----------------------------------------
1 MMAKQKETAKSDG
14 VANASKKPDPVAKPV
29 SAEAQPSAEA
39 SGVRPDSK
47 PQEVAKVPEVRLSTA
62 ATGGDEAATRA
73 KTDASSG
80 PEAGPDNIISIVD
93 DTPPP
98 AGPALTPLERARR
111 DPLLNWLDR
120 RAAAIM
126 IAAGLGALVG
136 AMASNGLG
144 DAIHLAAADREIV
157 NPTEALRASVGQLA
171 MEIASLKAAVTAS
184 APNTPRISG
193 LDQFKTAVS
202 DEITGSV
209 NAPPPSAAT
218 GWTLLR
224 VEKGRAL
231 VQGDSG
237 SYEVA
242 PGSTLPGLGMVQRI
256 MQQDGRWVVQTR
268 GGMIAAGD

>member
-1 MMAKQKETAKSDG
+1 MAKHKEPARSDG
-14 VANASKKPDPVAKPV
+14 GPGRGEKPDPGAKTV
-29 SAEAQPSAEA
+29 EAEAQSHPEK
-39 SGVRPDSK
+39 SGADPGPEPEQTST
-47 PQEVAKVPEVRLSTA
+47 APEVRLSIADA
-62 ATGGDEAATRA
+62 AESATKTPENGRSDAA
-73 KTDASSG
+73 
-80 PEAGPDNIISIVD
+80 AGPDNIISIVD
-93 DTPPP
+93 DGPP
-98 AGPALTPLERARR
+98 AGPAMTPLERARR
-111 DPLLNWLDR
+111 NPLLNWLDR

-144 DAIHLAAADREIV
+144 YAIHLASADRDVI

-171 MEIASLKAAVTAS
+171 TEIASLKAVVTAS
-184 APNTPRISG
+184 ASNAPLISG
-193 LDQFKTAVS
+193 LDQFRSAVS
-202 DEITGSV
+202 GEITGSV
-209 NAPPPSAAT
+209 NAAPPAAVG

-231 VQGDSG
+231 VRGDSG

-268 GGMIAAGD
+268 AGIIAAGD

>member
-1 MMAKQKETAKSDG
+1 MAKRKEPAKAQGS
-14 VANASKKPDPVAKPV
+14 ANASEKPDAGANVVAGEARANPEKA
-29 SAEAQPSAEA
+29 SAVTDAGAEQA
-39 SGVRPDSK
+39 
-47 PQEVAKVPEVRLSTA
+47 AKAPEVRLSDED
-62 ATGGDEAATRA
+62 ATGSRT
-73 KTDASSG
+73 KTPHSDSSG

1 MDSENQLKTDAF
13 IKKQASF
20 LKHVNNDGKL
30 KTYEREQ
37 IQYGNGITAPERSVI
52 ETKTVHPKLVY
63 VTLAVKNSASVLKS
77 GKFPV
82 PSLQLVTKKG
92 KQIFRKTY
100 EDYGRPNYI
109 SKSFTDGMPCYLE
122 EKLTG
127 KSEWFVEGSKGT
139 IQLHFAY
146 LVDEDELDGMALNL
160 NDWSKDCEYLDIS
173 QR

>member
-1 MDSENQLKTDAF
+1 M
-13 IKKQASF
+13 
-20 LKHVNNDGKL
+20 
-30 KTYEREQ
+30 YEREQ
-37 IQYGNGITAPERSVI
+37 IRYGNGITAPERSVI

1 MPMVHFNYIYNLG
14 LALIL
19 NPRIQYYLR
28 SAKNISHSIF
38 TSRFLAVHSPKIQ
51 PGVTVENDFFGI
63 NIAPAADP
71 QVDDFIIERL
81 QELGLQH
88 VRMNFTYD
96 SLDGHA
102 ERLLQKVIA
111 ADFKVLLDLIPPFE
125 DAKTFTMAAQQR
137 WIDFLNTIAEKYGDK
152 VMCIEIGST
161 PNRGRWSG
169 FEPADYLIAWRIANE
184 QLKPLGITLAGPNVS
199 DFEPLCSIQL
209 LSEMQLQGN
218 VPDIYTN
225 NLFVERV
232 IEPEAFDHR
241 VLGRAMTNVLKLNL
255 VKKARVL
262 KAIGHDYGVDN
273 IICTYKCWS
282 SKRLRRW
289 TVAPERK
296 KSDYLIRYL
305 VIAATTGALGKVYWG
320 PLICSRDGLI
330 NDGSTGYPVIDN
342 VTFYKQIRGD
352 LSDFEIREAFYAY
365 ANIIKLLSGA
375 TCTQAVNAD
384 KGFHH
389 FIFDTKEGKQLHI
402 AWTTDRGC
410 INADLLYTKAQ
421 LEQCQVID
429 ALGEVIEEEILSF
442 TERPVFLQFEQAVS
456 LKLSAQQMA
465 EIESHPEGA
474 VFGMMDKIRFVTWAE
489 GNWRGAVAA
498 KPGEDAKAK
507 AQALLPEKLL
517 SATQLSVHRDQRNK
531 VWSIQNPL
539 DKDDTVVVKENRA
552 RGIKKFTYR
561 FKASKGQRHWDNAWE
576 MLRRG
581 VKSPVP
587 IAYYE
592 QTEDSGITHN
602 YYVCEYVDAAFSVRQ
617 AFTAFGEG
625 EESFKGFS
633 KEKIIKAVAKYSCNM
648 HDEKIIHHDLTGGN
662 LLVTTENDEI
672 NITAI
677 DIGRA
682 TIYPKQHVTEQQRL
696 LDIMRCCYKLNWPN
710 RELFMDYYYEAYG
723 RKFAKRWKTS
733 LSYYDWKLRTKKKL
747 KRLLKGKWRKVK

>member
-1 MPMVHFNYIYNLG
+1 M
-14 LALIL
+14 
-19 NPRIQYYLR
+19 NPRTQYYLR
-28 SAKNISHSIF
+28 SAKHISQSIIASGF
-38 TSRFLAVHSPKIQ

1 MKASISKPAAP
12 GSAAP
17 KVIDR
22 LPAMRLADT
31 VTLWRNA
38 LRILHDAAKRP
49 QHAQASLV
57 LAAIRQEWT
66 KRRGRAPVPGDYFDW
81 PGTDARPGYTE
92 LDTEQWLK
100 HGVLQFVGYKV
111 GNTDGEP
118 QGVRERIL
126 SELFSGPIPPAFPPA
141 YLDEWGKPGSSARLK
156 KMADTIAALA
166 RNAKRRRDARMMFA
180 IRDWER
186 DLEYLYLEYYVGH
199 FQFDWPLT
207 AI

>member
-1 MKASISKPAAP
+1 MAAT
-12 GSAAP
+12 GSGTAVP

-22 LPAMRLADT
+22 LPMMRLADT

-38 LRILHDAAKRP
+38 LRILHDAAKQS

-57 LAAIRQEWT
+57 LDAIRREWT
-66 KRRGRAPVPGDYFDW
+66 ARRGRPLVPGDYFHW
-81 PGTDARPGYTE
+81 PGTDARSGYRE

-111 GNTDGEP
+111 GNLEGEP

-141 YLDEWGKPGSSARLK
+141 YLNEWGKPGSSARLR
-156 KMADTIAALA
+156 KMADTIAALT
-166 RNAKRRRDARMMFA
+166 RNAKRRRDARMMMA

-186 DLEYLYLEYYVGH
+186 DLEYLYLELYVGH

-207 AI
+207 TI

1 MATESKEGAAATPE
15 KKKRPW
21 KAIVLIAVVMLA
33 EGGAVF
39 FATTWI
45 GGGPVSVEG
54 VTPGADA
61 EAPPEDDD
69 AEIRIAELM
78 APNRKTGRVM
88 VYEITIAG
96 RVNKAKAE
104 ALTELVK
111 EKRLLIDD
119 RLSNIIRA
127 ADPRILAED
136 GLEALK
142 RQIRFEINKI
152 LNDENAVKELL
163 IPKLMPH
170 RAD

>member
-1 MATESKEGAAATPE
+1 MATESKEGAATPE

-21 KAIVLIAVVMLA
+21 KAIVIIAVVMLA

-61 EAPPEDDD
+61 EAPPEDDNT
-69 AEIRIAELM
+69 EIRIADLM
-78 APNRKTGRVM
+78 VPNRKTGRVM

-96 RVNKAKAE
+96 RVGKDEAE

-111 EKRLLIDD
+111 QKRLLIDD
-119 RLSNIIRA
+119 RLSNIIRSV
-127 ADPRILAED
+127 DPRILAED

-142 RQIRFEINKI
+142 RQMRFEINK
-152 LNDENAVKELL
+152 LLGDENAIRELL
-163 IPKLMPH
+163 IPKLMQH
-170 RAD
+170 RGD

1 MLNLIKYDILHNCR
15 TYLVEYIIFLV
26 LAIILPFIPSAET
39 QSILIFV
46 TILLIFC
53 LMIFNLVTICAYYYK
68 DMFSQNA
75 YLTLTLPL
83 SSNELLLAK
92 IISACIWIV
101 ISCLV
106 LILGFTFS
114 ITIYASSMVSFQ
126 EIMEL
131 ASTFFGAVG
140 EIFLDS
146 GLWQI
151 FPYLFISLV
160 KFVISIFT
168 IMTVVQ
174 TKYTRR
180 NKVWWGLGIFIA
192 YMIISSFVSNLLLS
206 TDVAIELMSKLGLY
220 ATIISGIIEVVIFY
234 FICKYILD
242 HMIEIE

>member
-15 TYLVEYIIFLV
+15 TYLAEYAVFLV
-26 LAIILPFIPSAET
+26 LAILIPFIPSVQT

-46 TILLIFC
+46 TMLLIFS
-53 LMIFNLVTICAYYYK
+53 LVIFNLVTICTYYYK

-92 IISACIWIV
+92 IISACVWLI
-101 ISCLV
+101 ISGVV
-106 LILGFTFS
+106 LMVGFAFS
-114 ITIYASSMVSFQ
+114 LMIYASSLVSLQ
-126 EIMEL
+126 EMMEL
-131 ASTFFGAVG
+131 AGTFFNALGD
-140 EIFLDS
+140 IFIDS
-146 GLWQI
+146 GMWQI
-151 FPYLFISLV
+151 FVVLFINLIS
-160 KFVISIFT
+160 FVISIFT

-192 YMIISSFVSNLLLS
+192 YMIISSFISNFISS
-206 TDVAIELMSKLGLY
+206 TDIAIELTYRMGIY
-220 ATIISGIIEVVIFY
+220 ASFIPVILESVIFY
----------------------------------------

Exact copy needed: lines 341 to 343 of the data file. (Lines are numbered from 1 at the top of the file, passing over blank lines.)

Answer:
-140 EIFLDS
+140 IFIDS
-146 GLWQI